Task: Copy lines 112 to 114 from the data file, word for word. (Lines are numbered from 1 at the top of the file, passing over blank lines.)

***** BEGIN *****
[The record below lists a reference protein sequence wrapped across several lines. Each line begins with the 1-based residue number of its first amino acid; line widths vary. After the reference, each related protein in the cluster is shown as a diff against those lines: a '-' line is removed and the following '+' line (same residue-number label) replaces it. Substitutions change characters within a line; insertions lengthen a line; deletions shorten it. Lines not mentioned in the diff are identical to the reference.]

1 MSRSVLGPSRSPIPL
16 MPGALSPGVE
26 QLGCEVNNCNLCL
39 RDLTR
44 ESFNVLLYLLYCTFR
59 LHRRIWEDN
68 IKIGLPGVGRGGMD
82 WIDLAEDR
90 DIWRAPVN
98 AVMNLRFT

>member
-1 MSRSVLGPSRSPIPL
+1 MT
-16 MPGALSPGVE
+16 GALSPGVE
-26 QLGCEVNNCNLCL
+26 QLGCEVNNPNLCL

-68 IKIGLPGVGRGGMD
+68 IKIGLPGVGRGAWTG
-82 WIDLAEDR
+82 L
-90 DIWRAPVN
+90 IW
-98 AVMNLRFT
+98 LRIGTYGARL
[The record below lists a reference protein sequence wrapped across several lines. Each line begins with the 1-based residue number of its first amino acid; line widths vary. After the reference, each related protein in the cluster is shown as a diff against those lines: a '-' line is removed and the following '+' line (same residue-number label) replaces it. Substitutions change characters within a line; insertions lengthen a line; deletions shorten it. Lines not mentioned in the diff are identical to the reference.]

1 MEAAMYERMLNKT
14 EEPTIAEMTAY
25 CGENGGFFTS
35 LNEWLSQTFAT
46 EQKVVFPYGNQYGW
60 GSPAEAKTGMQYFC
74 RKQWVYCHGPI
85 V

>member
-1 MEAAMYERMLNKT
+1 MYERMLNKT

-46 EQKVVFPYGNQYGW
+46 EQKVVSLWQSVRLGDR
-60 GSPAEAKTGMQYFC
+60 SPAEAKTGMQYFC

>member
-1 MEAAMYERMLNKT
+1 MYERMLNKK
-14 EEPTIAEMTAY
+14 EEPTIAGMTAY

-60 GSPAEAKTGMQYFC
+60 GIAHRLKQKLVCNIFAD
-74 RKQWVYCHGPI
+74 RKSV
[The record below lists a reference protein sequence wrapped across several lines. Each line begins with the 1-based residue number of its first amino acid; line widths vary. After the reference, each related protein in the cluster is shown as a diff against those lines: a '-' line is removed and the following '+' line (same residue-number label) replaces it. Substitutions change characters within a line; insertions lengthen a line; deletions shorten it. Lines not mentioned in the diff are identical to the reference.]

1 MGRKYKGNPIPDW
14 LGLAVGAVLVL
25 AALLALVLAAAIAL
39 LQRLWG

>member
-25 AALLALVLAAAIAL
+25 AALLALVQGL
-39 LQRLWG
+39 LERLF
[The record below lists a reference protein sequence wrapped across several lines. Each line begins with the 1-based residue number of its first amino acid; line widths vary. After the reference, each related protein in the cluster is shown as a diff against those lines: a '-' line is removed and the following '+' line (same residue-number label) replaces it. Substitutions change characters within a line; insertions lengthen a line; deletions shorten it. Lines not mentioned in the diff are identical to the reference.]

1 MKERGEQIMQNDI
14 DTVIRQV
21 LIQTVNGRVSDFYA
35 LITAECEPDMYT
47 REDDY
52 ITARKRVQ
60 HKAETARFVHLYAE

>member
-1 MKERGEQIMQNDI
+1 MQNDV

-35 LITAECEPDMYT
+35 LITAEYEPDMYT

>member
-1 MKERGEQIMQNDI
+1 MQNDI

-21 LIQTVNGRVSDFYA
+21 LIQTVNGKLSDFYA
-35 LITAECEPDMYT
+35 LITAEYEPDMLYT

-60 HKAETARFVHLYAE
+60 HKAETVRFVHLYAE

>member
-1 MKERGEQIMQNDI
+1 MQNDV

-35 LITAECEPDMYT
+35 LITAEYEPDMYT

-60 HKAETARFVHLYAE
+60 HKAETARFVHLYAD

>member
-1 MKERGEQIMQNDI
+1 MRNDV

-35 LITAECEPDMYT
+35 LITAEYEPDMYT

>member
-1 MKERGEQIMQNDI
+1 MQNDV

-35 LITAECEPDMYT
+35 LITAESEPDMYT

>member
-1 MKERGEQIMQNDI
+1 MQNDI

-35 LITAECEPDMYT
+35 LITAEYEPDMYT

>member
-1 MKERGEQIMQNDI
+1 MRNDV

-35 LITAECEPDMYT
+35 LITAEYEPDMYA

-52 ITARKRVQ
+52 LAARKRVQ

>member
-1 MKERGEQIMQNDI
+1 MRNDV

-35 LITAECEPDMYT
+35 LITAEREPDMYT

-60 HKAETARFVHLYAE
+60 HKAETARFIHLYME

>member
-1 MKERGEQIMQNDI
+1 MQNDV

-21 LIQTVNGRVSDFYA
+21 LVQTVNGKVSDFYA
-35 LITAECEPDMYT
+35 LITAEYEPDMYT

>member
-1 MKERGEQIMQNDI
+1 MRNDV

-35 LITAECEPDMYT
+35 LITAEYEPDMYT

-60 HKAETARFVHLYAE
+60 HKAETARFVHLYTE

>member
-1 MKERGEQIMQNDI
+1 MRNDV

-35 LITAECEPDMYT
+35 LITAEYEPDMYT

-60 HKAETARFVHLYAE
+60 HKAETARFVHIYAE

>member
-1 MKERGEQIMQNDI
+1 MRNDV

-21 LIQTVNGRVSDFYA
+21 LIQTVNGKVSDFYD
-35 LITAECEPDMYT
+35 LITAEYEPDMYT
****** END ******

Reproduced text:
+52 LAARKRVQ

>member
-1 MKERGEQIMQNDI